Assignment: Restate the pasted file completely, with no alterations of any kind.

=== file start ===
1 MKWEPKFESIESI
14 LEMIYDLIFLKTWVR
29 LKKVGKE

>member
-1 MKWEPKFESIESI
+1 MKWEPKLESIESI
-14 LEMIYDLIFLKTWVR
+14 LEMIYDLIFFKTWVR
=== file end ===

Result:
1 MKWEPKFESIESI
14 LEMIYDLIFLKTWVR
29 LKKVGKE

>member
-1 MKWEPKFESIESI
+1 MKWEPKLESIESI
-14 LEMIYDLIFLKTWVR
+14 LEMIYDLIFFKTWVR